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From Latin cognātus ‎(related by blood), from nātus ‎(born).



cognate ‎(not comparable)

  1. Allied by blood; kindred by birth; specifically (law) related on the mother's side.
  2. Of the same or a similar nature; of the same family; proceeding from the same stock or root; allied; kindred.
  3. (linguistics) Either descended from the same attested source lexeme of an ancestor language, or held on the grounds of the methods of historical linguistics to be regular reflexes of the unattested, reconstructed form of a proto-language.
    English mother is cognate with Greek μητέρα ‎(mētéra), German Mutter, Russian мать ‎(matʹ) and Persian مادر ‎(madar).
    In English, queen is cognate with quean, both of which are cognate with Russian жена́ ‎(žená), Icelandic kona and Irish bean.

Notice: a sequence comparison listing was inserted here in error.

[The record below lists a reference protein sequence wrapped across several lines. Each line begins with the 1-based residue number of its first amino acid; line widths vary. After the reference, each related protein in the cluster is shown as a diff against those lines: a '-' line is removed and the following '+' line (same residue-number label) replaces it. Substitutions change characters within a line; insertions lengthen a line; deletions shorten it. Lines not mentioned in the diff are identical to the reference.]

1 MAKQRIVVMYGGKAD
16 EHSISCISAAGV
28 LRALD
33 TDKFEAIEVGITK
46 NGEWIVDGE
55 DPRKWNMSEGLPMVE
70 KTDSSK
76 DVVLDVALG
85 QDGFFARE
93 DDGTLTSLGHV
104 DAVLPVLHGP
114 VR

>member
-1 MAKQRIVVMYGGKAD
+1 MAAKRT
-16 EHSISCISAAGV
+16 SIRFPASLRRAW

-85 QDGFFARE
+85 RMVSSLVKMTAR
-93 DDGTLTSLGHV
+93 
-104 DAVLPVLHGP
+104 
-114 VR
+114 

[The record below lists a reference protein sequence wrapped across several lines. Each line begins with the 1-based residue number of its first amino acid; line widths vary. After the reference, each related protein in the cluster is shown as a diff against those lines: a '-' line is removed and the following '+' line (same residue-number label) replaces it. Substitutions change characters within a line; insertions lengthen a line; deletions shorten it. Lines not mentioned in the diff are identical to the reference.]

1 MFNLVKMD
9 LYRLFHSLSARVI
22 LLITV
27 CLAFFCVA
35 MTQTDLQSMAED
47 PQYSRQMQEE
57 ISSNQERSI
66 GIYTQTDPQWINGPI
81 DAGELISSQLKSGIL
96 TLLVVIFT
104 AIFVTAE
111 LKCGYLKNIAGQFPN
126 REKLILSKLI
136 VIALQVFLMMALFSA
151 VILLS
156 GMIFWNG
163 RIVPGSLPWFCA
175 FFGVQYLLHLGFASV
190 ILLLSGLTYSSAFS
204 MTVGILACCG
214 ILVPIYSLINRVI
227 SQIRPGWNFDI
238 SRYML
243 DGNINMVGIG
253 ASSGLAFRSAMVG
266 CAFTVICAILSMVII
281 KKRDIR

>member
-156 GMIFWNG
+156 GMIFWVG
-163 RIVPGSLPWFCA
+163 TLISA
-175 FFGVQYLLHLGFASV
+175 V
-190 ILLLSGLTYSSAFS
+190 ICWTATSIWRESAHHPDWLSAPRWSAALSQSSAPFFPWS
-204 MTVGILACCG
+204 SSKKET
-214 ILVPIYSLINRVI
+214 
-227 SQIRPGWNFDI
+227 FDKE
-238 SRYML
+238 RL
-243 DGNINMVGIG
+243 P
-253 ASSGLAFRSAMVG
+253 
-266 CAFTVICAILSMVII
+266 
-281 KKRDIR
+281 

In English, shirt is cognate with skirt; both are descended from the Proto-Indo-European root *sker-, meaning "to cut".

Usage notes[edit]

"Cognate to" is much less common than "cognate with" and not even mentioned in most dictionaries.


Derived terms[edit]


cognate ‎(plural cognates)

  1. One of a number of things allied in origin or nature.
  2. (law, dated) One who is related to another on the female side.
  3. (law, dated) One who is related to another, both having descended from a common ancestor through legal marriages.
  4. A word either descended from the same base word of the same ancestor language as the given word, or strongly believed to be a regular reflex of the same reconstructed root of proto-language as the given word.
    English mother is a cognate of Greek μητέρα ‎(mētéra), German Mutter, Russian мать ‎(matʹ) and Persian مادر ‎(madar).
    English queen and quean, Russian жена́ ‎(žená), Icelandic kona and Irish bean are all cognates.


Derived terms[edit]


See also[edit]



cognate f

  1. plural of cognata




  1. vocative masculine singular of cognātus